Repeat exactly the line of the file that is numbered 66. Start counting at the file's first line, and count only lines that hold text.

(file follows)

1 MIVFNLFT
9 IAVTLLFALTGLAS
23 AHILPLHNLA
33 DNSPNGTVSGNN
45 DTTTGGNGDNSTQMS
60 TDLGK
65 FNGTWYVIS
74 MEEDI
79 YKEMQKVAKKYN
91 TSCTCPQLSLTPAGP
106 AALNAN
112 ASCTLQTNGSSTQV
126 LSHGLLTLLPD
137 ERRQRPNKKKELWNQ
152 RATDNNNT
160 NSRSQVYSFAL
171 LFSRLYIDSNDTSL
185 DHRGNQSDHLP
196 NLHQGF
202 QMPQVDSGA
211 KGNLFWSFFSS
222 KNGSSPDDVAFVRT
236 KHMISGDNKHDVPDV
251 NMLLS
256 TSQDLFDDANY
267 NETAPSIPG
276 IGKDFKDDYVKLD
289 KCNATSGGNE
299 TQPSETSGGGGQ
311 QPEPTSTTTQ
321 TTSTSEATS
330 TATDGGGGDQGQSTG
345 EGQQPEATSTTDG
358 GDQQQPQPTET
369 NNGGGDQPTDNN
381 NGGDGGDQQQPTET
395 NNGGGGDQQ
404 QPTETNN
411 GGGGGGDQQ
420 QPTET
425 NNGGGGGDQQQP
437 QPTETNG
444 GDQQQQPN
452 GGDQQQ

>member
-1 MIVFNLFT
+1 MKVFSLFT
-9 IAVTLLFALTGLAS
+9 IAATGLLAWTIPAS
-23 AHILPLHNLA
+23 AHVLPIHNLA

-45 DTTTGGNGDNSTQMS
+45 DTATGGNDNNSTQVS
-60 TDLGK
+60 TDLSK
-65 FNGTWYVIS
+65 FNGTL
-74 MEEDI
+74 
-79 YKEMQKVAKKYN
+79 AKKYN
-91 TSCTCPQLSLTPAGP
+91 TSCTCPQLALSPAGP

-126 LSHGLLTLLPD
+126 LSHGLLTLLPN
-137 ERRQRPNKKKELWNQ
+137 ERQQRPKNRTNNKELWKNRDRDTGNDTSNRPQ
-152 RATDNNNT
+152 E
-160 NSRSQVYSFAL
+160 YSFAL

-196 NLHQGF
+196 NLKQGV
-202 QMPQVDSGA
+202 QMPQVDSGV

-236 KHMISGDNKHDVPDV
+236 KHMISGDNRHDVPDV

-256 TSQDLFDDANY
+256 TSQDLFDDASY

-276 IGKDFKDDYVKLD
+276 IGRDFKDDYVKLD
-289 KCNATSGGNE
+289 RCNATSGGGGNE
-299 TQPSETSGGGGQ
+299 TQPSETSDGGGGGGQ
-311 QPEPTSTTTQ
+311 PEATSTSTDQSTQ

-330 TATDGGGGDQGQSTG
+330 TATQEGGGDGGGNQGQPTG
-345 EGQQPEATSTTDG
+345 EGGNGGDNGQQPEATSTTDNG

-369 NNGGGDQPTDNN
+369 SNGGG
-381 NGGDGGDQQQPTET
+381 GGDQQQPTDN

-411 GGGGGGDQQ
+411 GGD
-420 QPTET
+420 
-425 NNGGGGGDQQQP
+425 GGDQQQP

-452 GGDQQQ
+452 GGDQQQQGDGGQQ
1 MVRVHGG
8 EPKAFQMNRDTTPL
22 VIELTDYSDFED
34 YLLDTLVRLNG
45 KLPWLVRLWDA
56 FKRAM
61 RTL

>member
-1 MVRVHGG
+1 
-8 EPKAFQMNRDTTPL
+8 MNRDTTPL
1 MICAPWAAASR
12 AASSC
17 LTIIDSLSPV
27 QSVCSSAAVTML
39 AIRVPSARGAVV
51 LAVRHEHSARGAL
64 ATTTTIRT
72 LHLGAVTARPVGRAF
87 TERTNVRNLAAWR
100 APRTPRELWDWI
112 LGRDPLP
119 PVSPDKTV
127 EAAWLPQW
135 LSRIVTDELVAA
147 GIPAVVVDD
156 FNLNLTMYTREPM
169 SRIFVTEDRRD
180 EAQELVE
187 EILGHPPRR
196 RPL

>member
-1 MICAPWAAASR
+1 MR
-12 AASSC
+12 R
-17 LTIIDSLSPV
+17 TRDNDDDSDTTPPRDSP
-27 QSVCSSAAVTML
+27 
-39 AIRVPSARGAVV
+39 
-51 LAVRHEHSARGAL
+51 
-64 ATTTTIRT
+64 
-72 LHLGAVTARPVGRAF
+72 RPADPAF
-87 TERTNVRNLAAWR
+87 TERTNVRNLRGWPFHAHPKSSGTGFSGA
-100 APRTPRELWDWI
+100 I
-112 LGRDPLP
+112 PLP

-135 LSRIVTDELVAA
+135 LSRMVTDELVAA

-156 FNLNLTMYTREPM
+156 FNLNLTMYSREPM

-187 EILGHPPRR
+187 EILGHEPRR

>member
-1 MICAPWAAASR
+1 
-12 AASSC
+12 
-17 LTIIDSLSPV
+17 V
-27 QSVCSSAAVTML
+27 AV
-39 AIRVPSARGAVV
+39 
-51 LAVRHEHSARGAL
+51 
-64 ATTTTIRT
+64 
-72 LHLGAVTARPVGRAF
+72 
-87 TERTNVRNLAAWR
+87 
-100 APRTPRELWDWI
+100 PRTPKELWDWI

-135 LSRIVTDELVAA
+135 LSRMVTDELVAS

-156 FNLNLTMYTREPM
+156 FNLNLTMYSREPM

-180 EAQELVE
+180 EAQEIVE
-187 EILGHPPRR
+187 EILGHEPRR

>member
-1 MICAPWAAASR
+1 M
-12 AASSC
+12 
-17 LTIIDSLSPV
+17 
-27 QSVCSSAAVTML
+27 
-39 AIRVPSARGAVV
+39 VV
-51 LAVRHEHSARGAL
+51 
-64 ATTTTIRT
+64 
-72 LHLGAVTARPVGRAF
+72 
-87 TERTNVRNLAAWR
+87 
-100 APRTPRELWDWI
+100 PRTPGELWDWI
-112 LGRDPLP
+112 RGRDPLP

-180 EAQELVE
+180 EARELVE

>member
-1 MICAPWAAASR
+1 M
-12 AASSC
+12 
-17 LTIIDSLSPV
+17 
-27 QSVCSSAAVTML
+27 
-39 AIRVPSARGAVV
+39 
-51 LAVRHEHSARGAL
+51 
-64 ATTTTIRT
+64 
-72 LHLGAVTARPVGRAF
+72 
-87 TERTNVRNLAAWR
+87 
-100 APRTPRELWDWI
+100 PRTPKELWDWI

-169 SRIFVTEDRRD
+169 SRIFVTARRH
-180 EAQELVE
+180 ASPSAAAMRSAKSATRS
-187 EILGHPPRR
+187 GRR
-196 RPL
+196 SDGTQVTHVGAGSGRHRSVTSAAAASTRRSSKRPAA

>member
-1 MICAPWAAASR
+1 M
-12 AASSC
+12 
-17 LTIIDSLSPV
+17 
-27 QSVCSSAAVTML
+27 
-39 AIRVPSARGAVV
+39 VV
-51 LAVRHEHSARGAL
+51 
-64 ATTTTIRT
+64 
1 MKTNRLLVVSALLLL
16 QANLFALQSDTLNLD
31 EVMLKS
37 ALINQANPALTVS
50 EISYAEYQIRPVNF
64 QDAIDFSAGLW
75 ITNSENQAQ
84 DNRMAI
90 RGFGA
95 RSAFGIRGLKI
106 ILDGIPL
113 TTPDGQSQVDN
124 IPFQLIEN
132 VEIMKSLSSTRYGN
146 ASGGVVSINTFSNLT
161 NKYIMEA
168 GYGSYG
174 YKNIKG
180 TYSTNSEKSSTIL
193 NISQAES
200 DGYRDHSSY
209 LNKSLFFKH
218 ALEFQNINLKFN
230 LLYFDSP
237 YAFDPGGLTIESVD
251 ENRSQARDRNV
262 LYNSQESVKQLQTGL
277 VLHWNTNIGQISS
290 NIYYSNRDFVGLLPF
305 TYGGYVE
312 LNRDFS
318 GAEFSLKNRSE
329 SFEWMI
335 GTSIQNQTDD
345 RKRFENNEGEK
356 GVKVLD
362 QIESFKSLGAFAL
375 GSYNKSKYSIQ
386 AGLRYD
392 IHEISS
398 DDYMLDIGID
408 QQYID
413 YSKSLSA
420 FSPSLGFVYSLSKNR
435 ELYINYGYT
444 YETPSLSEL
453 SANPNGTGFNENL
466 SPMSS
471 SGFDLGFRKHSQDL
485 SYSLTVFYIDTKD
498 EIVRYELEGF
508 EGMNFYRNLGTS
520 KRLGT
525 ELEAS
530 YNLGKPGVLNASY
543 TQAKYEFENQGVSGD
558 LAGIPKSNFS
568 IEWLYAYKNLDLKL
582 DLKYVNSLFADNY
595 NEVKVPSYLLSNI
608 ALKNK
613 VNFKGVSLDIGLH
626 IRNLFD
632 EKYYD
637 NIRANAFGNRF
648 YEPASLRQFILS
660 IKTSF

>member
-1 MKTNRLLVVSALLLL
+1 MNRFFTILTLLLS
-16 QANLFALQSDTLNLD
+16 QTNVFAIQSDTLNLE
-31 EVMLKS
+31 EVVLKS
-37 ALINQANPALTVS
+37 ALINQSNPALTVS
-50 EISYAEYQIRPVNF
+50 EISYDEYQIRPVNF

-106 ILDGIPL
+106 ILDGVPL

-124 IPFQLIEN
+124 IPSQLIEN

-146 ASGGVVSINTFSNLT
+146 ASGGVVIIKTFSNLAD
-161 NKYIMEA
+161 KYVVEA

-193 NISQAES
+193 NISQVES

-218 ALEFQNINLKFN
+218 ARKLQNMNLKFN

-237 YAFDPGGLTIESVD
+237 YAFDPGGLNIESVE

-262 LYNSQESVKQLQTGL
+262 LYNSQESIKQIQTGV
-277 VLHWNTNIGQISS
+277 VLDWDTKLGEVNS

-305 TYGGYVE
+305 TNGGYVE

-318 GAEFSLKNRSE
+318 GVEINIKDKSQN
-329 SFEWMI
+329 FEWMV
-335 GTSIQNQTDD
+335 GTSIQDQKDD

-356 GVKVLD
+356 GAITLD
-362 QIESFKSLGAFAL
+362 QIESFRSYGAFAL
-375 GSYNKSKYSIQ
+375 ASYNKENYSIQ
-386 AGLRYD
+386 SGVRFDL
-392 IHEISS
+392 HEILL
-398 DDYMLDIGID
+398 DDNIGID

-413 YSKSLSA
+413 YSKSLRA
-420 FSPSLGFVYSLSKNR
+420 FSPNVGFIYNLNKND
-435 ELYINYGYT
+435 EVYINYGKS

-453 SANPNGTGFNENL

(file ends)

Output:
-137 ERRQRPNKKKELWNQ